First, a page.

From the outside, Karuna House is an elegant example of contemporary residential architecture at its best. “The [design] is not optimized for performance,” says Sam Hagerman, co-founder of Hammer & Hand. But flawless execution of building science—including careful attention to air sealing, thermal bridging and moisture management—allows this super-insulated shell to perform to Passive House standards, despite the large glazing areas, minimal overhangs and irregular shape.
The home is built on 12 inches of EPS geofoam; the foundation assembly’s R-value exceeds R-50. The R-60 walls consist of a site-built stud walls filled with high-density cellulose insulation. A liquid-applied air barrier was installed on the exterior sheathing before the “continuous overcoat” was applied. This consists of wood “Z-joists” installed 32” on center, into which nest three staggered layers of rigid Polyiso insulation. Seams are sealed with a vapor-permeable tape to ensure a complete barrier. Ventilated siding, comprised of 1 x 4 battens and FSC-certified cedar, finishes the exterior.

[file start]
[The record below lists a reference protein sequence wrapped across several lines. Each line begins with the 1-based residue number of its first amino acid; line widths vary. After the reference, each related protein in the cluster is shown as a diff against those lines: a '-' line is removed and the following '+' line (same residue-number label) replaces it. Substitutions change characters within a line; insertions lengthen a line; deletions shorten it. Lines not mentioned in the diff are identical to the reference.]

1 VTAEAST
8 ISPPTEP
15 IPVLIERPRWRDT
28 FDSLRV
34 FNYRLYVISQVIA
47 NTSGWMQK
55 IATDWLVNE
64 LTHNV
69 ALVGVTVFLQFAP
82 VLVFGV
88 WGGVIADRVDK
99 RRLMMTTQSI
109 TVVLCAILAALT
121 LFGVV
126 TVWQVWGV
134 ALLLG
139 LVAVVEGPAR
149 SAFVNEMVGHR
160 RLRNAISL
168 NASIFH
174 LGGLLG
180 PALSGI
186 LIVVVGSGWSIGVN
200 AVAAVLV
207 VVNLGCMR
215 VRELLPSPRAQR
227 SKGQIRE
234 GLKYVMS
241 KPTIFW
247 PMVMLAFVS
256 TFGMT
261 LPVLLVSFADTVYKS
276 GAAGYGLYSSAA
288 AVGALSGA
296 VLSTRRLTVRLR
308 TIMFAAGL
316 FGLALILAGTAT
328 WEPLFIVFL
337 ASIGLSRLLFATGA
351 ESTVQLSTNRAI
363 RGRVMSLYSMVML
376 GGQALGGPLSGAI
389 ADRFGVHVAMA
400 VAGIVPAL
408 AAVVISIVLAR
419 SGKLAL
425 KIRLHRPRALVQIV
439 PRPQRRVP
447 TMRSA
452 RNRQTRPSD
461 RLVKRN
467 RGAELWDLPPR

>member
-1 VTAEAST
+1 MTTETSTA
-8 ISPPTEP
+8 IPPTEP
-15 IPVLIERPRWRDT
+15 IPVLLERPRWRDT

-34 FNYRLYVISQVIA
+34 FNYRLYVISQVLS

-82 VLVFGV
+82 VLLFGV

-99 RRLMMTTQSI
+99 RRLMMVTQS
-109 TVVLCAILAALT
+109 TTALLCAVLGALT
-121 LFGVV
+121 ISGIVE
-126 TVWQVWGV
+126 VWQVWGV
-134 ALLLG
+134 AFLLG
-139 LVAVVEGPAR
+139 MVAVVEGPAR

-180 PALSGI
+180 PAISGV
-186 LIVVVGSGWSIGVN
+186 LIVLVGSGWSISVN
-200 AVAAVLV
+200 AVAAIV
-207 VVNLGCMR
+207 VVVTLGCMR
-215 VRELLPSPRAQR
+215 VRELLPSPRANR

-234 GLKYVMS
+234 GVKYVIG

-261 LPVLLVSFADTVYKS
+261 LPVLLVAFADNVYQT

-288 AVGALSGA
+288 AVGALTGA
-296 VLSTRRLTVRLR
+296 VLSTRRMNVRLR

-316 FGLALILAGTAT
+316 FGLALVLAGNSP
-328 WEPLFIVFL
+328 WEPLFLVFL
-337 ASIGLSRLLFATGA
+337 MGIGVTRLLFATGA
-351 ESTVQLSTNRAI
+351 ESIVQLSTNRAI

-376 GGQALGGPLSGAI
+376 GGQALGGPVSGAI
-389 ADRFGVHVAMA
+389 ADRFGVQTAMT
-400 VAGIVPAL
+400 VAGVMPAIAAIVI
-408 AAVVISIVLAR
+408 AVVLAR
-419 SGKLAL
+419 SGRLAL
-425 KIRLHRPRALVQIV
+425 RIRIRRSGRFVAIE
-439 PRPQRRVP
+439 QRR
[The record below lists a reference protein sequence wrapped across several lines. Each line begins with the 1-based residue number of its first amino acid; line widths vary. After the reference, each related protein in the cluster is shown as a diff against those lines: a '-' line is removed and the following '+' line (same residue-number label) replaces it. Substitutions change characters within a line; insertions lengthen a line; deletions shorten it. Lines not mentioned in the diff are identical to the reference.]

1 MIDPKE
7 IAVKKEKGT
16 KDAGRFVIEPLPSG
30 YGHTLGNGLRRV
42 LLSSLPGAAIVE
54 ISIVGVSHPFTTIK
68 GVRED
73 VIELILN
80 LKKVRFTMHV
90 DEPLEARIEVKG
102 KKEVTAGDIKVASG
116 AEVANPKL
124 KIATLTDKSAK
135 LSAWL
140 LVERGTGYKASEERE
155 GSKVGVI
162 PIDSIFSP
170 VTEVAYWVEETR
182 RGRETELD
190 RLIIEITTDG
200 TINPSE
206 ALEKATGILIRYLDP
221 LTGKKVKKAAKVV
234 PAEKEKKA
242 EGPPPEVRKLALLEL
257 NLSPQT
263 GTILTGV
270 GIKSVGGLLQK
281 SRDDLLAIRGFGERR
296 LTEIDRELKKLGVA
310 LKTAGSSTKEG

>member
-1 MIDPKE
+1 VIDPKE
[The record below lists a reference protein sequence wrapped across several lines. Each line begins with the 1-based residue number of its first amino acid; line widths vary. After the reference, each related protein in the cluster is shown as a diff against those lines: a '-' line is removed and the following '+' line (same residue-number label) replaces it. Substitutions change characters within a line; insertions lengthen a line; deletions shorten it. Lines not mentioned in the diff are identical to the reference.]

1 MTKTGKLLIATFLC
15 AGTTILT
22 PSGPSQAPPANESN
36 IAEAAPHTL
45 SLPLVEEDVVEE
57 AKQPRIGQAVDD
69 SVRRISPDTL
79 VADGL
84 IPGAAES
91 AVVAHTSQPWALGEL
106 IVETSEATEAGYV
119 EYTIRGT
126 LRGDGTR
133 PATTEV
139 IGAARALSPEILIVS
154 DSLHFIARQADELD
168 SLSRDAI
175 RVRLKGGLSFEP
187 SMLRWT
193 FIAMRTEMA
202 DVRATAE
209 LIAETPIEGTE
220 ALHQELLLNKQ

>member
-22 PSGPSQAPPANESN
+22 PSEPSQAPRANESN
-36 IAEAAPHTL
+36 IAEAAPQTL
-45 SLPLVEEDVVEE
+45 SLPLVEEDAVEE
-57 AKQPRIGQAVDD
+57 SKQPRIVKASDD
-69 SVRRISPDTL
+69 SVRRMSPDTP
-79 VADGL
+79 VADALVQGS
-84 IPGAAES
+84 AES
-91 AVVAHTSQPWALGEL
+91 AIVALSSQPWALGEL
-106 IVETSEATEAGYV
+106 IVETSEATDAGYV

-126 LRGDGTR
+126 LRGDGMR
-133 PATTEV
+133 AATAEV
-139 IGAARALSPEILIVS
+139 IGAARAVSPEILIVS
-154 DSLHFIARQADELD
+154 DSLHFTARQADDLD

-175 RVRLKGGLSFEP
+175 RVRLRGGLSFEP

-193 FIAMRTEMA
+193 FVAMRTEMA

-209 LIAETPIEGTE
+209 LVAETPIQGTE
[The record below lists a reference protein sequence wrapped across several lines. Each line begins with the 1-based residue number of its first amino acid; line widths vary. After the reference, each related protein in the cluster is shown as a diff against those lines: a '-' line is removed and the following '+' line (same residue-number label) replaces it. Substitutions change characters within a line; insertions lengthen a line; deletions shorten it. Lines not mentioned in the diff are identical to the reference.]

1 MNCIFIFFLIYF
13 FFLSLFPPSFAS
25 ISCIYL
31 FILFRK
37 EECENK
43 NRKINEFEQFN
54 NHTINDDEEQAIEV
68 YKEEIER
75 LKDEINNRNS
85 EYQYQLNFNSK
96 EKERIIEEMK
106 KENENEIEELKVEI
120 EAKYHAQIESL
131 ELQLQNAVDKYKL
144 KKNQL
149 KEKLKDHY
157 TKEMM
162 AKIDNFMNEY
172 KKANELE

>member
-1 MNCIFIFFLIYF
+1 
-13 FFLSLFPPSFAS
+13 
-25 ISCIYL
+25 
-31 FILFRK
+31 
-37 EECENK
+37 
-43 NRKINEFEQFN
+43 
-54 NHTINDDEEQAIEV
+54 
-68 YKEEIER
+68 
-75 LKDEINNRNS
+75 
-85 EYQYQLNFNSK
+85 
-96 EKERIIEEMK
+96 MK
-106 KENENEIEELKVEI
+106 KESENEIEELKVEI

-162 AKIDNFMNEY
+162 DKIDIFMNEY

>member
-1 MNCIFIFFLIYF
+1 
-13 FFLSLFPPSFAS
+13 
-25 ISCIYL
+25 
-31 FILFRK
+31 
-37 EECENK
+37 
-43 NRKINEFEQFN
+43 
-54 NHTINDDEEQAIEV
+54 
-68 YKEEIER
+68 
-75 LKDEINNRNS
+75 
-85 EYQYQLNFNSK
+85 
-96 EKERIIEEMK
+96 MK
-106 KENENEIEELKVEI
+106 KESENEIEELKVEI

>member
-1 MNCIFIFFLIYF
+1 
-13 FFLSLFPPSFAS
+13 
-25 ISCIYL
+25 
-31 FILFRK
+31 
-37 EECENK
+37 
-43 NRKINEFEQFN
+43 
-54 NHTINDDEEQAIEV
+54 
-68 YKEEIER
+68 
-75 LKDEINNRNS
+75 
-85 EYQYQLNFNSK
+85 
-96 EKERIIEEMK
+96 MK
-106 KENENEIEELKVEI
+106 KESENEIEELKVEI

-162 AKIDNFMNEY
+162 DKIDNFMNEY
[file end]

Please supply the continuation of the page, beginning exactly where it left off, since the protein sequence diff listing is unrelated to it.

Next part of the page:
“Windows are a crucial part of the thermal barrier,” says Hagerman. Sourced from Austrian company Optiwin, the triple-paned windows feature relatively thin frames, so they can be completely insulated and embedded into the assembly.
The superior envelope reduces heating demand by 80 to 90 percent, but Karuna House’s design—three separate zones with different solar exposures and heating energy requirements—called for a creative solution: a low-temperature hydronic floor system with separately controlled zones. The system is powered by a Daikin Altherma air-to-water heat pump, which also heats domestic water.
A modest solar PV array brings the house to net-positive, including enough power to charge the owner’s electric vehicle.